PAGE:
The Most Dangerous Cities Faced By US Troops In Iraq Are Rapidly Falling Back Into Chaos

IraqREUTERS/Alaa Al-MarjaniAn Iraqi security officer walks in front of the coffin of a soldier, who was killed during clashes in Ramadi, during a funeral in Najaf, 160 km (99 miles) south of Baghdad, December 28, 2013.

The two most dangerous cities U.S. troops faced in Iraq that were largely pacified before the 2011 pullout are rapidly falling back into chaos, as radical Sunni militants have moved back in to retake Fallujah and Ramadi, The New York Times reports.

The cities are both in Anbar province, a region where nearly one-third of American troops died. Some of the heaviest fighting of the Iraq war came in Anbar’s capital Ramadi, and Fallujah, which saw two major battles for control of the city in 2004.

From The Times:

Radical Sunni militants aligned with Al Qaeda threatened Thursday to seize control of Falluja and Ramadi, two of the most important cities in Iraq, setting fire to police stations, freeing prisoners from jail and occupying mosques, as the government rushed troop reinforcements to the areas.

Dressed in black and waving the flag of Al Qaeda, the militants commandeered mosque loudspeakers to call for supporters to join their struggle in both cities in the western province of Anbar, which have increasingly become centres of Sunni extremism since American forces withdrew from the country at the end of 2011.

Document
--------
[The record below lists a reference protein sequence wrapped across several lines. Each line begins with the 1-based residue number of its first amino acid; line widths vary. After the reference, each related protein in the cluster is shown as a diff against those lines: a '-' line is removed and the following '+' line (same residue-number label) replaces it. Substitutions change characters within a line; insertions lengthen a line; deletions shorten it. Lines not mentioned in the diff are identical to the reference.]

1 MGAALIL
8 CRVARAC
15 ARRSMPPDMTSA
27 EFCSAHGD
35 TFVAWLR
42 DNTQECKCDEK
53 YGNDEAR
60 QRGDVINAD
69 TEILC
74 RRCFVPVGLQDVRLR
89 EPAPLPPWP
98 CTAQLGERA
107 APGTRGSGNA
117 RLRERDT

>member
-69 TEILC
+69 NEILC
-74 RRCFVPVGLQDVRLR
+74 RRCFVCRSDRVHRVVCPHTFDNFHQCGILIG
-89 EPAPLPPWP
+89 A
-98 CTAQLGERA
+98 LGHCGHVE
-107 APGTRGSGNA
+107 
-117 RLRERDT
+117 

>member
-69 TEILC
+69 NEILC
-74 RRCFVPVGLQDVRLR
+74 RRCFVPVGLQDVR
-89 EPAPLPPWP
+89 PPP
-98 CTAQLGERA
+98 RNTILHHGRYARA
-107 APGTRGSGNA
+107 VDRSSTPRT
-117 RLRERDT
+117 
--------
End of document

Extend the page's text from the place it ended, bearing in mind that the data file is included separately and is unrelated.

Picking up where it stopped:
“Half of Fallujah is in the hands of ISIL (the Qaeda-linked Islamic State of Iraq and the Levant) group, and the other half is in the control of” armed tribesmen, an Iraq interior ministry official told AFP.

An exact number of casualties was unknown, although hospitals reported 35 killed and more than 70 wounded, according to The Times.

The uprising began after Shiite Prime Minister Nuri al-Maliki ordered security forces to dismantle protest encampments in the two cities, according to The Times. That move, while seen as a victory for the prime minister, fuelled the insurgents and led to larger political fallout.

Al Jazeera explains:

40-four MPs announced on Monday that they had submitted their resignations, and called for “the withdrawal of the army from the cities and the release of MP Ahmed al-Alwani.”

Alwani, a Sunni Arab MP who was a leading supporters of the protest camp, was arrested in a raid on his Ramadi home on Saturday in which his brother, five guards and a security forces member died.

Protests have been ongoing in Sunni-majority areas of Iraq since late 2012, according to AFP.

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